DRM RLL PLS review The Big Chill 2011

We sent Bukowski down to The Big Chill 2011 and he came back with words. Here they are..

The picturesque Eastnor Castle Deer Park seemed strangely placid as I strolled through the festival site scoping out the various stages in preparation for the weekend ahead. I soon learned that expansion of the festival grounds ‘chilled’ reception. It was nearing dusk on Friday by the time I started to feel the festival vibe as Ghostpoet a.k.a Obaro Ejimiwe greeted a rapidly filling tent with the words “It’s still quite daytime init!”. It was. Compared to the last time I saw him the set started, as he admitted after the first track, “quite rusty” which he put down to not having performed for two weeks. Obaro and his band soon found their stride and between the bag full of little badges he was throwing out and his undeniable charm, Ghostpoet soon had the crowd eating out of the palm of his hand – Survive It, Cash & Carry Me Home and forthcoming single Liiines were particular favourites. The Chemical Brothers smashed it with an hour and a half of the people’s favourites, chopped up, edited and complemented perfectly by mesmerising visuals and impressive light shows. The highlights of the night for me came later, first from Boddika. Smoke machines, heavy techno and real mixing were exactly what I was craving after the seemingly pre-recorded Chemical Brothers set. Digital Mystikz kept me dancing until the early hours with a bunch tunes I’d never heard before including some filthy distinctly Coki sounding numbers.

Square Pie’s food stall and Janelle Monae were the highlights of saturday afternoon. Her set was beautifully choreographed and impeccably performed with hits Cold War and Tightrope shining through. At times however the set seemed maybe a little over-rehearsed resulting in a slight detachment and lack of crowd interaction. Metronomy delivered a less memorable show, recovered slightly by the charisma of bassist and should-be frontman Gbenga Adelekan. A dry performance from singer Joseph Mount and out of key vocals from drummer Anna Prior highlighted the bands questionable lyric writing ability. The majority of the crowd however seemed oblivious (drunk) enough to ignore the flaws, as well as the sporadic rain showers and enjoy the bands abundance of sing-along hooks and catchy riffs.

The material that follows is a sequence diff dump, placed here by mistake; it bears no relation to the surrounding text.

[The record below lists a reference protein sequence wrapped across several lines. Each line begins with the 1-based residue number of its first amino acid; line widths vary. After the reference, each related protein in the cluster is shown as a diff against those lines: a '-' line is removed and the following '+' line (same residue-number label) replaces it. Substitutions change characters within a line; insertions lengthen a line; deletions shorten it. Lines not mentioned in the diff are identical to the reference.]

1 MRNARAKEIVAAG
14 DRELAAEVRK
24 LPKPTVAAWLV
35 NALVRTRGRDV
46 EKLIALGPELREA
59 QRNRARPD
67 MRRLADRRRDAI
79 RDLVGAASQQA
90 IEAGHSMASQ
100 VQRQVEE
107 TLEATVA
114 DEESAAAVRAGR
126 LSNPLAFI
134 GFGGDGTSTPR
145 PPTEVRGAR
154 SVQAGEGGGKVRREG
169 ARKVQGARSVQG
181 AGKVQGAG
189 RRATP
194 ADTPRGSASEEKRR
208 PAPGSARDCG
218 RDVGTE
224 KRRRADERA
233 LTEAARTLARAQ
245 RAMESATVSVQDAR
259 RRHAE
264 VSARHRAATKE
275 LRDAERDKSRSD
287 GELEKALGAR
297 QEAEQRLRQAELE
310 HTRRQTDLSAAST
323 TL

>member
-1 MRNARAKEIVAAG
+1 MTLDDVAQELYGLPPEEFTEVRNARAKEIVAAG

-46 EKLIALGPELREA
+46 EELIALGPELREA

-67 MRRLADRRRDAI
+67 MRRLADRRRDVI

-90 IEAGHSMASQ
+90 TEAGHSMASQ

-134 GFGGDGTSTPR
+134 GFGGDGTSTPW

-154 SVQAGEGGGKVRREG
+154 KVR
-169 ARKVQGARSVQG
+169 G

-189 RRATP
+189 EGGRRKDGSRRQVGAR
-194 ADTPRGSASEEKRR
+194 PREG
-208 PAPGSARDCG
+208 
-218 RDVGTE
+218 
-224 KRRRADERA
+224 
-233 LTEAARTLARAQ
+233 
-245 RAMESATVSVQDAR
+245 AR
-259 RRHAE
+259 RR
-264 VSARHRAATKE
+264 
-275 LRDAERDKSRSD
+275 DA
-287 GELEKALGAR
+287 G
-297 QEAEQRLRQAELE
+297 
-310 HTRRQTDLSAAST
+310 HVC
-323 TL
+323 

So onto Mr West. As expected pretty much the entire population of the festival showed up to catch the weekends most anticipated act and tensions grew high as he was still nowhere to be seen 40 minutes after he was scheduled to start. The restless crowd was at once rejuvenated as Kanye finally appeared high up the tower opposite the stage. How he managed to get from there to the stage is between him and Jonathan Creek but somehow he did and the set got off to a roaring start with Dark Fantasy during which Kanye was joined on the epic roman statue themed stage by 20 ballerinas, familiar to those who watched his impressive 20 minute film accompaniment to his album release early this year. This was followed by Power and Jesus Walks and most memorably Diamonds Are Forever as the vast crowd ‘threw their diamonds in the sky’ at West’s command. Unfortunately Kanye’s voice was frustratingly horse and he relied increasingly heavily on the backing track as the set went on. Kanye then split the true Yeezy fans from the curious casual followers with a 7 minute piano soundtracked pre meditated monologue about the press and how hard he works and how everyone is mean to him “I’m tired as hell and I’m lonely but the one thing I can’t be is phony” etc. etc. during which he drifted in and out of auto tune in the way only Kanye West can. Those who weren’t teary eyed or swooning by this time were booing, heckling or leaving but West soon picked up momentum once again smashing out crowd favourites including Gold Digger, Heartless, All Falls Down and Stronger. After almost 2 hours, 3 ‘Acts’, more Ballet and some fireworks Kanye ended. And then came back. Adding an emotional tribute to the late Amy Winehouse playing out a couple of her hits and sharing a charming anecdote about their paths crossing at a party.